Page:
• Napoleon was the Best General Ever, and the Math Proves it.

    01/05/2018 9:50:10 AM PST · by C19fan · 190 replies
    Towards Data Science ^ | December 4. 2017 | Ethan Arsht
    Like Hannibal, I wanted to rank powerful leaders in the history of warfare. Unlike Hannibal, I sought to use data to determine a generals abilities, rather than specific accounts of generals achievements. The result is a system for ranking every prominent commander in military history.
  • The mummified child who was killed by hepatitis 500 years ago (tr)

    01/04/2018 11:47:36 PM PST · by Oshkalaboomboom · 14 replies
    Daily Mail ^ | Jan 04, 2018 | Phoebe Weston
    A medieval child whose mummified body was thought to show the earliest known case of smallpox was really suffering from hepatitis, scientists say. DNA analysis of the 16th century remains, found in the Basilica of Saint Domenico Maggiore in Naples, revealed the child was infected with an ancient strain of the hepatitis B virus (HBV). The team believe their findings could help shed new light on the ancient origins of the disease which, according to the World Health Organisation (WHO), kills 1.5 million people a year. Previous scientific analysis of the 16th century remains - which did not include DNA...
  • Secrets of real-life Game of Thrones to finally be revealed in 15th-century scroll

    01/04/2018 9:31:22 AM PST · by Oshkalaboomboom · 24 replies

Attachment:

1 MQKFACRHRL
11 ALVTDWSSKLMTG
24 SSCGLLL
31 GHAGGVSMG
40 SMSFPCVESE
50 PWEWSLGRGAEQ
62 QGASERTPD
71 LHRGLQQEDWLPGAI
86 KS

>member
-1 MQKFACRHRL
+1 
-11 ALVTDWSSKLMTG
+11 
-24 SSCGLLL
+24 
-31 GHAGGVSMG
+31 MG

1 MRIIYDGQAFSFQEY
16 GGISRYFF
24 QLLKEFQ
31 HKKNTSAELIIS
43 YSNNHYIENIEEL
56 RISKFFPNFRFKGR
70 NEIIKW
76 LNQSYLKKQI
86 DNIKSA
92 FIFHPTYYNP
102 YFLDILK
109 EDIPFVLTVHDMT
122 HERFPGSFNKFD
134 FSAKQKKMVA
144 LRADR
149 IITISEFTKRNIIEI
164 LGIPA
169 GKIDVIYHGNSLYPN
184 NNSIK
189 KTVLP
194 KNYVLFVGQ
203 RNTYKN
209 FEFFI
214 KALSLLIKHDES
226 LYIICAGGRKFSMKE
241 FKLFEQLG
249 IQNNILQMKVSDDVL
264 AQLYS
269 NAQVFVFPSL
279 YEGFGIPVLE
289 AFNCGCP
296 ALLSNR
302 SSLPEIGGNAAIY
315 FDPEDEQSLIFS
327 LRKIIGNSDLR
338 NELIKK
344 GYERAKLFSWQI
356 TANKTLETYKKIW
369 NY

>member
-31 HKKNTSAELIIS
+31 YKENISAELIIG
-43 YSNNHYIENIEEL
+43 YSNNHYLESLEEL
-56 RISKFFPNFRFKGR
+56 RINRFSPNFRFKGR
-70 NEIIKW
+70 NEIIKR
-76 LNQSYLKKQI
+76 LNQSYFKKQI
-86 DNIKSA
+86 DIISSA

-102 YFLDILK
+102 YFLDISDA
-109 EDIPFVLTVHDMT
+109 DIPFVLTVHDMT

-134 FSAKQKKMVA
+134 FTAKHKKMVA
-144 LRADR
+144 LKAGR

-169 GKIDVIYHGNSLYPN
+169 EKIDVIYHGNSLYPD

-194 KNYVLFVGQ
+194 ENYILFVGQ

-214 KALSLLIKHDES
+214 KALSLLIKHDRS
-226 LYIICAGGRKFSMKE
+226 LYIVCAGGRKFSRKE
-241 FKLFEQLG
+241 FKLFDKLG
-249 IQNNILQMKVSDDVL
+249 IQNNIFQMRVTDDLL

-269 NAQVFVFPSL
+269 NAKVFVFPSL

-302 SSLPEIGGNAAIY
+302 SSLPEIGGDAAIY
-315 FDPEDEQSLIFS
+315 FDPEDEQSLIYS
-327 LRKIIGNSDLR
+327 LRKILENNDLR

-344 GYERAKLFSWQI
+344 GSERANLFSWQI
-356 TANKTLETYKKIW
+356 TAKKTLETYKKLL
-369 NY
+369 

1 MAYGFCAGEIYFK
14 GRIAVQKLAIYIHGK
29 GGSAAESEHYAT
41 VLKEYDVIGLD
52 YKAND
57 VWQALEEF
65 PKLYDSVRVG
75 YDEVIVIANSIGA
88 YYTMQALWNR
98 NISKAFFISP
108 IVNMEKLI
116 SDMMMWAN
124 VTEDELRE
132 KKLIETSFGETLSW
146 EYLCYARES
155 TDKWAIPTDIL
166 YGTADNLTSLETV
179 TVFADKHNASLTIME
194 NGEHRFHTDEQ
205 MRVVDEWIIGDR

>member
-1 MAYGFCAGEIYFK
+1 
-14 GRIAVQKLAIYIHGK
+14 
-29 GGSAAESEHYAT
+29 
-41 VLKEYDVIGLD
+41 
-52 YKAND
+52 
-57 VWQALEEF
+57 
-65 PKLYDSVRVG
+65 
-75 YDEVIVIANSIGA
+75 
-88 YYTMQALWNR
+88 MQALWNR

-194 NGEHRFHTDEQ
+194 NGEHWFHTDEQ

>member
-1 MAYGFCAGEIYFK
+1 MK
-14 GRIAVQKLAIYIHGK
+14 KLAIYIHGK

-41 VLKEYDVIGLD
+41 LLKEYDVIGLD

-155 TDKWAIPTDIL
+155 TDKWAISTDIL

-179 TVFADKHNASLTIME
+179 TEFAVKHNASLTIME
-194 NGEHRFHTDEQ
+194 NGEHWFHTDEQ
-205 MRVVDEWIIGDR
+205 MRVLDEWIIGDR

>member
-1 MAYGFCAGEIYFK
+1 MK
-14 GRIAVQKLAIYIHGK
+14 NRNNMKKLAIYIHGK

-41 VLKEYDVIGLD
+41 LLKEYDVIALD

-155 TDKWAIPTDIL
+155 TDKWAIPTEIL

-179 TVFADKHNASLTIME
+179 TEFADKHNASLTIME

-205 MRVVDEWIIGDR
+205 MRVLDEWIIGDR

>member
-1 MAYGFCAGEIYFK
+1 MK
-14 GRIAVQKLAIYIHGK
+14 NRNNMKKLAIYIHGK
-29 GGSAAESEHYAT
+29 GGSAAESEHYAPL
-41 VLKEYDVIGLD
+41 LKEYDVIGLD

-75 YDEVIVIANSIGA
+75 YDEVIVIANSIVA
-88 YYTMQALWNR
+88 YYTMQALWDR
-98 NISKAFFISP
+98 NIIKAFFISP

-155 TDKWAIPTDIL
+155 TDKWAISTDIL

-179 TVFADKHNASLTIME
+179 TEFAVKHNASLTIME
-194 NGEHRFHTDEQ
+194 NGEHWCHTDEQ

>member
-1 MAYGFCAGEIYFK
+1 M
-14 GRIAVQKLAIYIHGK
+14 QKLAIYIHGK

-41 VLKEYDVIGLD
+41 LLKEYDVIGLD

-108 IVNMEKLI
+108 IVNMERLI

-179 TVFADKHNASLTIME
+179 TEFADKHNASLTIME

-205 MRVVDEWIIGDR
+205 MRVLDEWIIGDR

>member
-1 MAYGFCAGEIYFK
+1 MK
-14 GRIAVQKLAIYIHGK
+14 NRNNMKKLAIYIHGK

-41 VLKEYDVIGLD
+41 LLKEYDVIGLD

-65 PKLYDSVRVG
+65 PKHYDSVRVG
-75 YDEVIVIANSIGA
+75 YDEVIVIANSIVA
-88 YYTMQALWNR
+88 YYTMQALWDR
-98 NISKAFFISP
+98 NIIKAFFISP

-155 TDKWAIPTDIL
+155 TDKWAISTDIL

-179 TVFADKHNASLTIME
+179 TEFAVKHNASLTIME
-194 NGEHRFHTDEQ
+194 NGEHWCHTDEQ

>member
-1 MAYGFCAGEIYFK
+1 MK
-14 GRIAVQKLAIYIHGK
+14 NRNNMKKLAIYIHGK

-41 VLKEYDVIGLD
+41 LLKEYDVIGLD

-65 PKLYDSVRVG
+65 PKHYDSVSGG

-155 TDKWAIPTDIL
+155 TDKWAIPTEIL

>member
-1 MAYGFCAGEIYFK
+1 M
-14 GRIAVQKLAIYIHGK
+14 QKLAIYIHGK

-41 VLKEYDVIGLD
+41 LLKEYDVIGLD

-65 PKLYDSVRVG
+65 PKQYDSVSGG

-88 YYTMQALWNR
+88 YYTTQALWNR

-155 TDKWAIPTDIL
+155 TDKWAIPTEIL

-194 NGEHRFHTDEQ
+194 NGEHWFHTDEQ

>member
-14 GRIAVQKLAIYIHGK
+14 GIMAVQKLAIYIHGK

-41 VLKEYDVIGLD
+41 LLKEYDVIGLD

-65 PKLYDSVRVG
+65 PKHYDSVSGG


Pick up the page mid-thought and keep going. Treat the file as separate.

NY Post ^ | Jan 04, 2018 | Ally Foster
    A team of British scientists are set to make the trip to New Zealand this month, all in the hopes of unlocking the secrets hidden in a 600-year-old scroll. The 15th-century English manuscript, known as the Canterbury Roll, is the only genealogical scroll in the whole southern hemisphere, making it an extremely unique and prized artifact. Despite being in the care of the University of Canterbury (UC) for over a century, experts believe they are yet to uncover all of the scrolls hidden meanings. UC Senior Lecturer Dr. Chris Jones says it is crazy that no one really knows about...
  • New Scanning Technique Allows Researchers to Read Words on Mummy Waste Wrap

    01/04/2018 3:32:11 AM PST · by SunkenCiv · 12 replies
    Phys.org ^ | January 3, 2018 | Bob Yirka
    Researchers have known for many years that workers in ancient Egypt recycled papyrus for different purposes -- one particular use was creating decorated boxes into which mummies were placed. Papyrus scraps were glued together using paste and plaster, similar to modern paper-mch projects... The technique involved using a digital imaging method that interpreted light bounced back from a subject. Prior research had shown that the pigment in ink used by the ancient Egyptians over 2000 years ago could fluoresce under the proper infrared filter. By using such filters with digital imaging technology, the team was able to see the ink...
  • 'Floating' stone pond on the side of a Mexican volcano revealed to be a 1,000 year old model [tr]

    01/03/2018 9:57:49 PM PST · by sparklite2 · 16 replies
    Daily Mail ^ | Jankuary 4, 2018 | MARK PRIGG